There will be no United States, the three-time defending gold medalist and winner of four of the five gold medals ever awarded in women’s soccer. There will be no Brazil, the home favorite aiming to deliver some long overdue glory for the greatest female player in history, Marta. Instead, Germany and Sweden will be vying to capture Olympic gold for the first time in Friday’s final of the women’s football event at the famed Maracana stadium in Rio.
Of the two, it is certainly Germany for which a place in the final was more of an expectation. After all, Germany is a two-time World Cup winner and six-time defending European champion. Only Olympic gold has so far eluded the team, having had to settle for bronze on three occasions. Now there is the chance to make it glorious golden double, with the men’s side taking on Brazil in the final the very next day.
For women’s coach, Silvia Neid, it presents a chance for a dream farewell. Neid, who represented Germany as a player more than 100 times, will step down from her role following the Olympics after 11 years in charge. Along the way Neid has tasted the highest of highs, having won the World Cup in 2007, but also the low of losing in the World Cup quarterfinals on home soil four years later and then not even making it to the 2012 Olympics. There was disappointment, too, at last year’s World Cup when a Germany team that began the competition as favorites lost in the semifinals to the U.S.
Expectations were lower this time around, with the U.S. a strong favorite to retain gold. And Germany’s progress through the competition has largely gone under the radar. Certainly it didn’t set the event alight in the group stage with a 2-2 draw with Australia and a 2-1 defeat by Canada following a 6-1 dismissal of minnows Zimbabwe. In the quarterfinals, it took until the 76th minute to break down China’s stubborn defense in a single-goal win.
It was midfielder Melanie Behringer who got the crucial goal on that occasion and the 30-year-old, in perhaps her last major tournament, has proved a vital contributor, scoring the opening goal, too, as Germany got revenge over Canada in a 2-0 semifinal win.
The drama, though, if indeed that’s the right word, has been on the other side of the draw. Sweden has long been one of women’s soccer’s established powers, but, coming into the Olympics ranked sixth in the world and a year on from a Round of 16 exit at the World Cup, was not expected to do much in Brazil.
Yet under coach Pia Sundhage, who led the U.S. to gold medals in 2008 and 2012, Sweden has reached its first Olympic final in a style that has won it few fans but which has so far proved effective. There is little subtlety to Sweden’s tactics of sitting behind the ball and inviting opponents onto its defense, either hoping to take a rare chance on the counter attack or more likely to hold its nerve better in a penalty shootout.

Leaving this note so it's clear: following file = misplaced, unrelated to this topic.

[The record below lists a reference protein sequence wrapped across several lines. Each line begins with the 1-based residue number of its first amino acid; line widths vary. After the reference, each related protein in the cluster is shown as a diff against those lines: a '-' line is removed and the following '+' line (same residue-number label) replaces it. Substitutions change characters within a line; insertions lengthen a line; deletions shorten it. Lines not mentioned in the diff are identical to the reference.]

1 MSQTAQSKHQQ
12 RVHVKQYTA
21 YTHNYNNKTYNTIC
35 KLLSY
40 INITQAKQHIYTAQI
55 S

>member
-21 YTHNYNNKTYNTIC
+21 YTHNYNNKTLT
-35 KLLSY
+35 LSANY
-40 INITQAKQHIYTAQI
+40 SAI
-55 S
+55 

The U.S. was the first to taste the immense frustration of coming up short against that approach, prompting goalkeeper Hope Solo to describe Sweden as “cowards” in the immediate aftermath of its shootout loss. Next, Sweden coldly dashed the hopes of a nation and of five-time World Player of the Year Marta following another dour goalless draw concluded by the drama of penalties.
“I’m delighted that Pia has put her faith in me, and that confidence is crucial to our tactic of inviting opposing sides on and then hitting them on the counter-attack,” Sweden goalkeeper Hedvig Lindahl told Fifa.com after pulling off two saves in the shootout against Brazil. “It’s all down to the whole team, though. To play that way, we have to know exactly what we’re about.”
Lindahl has now conceded just one goal in her last 334 minutes on the field in this Olympics since a 5-1 defeat to Brazil in the group stage. Germany will certainly know what it is going up against in Friday's final.
Prediction: There will be few neutrals, certainly not among Brazilians, cheering on Sweden in the final. But, while not popular, there is certainly an argument that its tactics have maximized the chances of a fairly limited side. And the longer the final remains goalless the greater Sweden’s chance becomes of walking away with the gold medal. Germany will be desperate to get an early goal, which would force Sweden into a dramatic and uncomfortable change in its approach. It has to be expected that Neid will have studied Sweden’s past two games intently and formulated a plan to break down the resistance of Sundhage’s side. And given that Sweden has for two straight games survived in large part making itself a hostage to fortune, those fine margins may well fall the other way in the final.
Predicted Score: Germany 1-0 Sweden
Kickoff Time: Friday, 4.30 p.m. EDT
TV Channel: NBCSN
Live Stream: NBCOlympics.com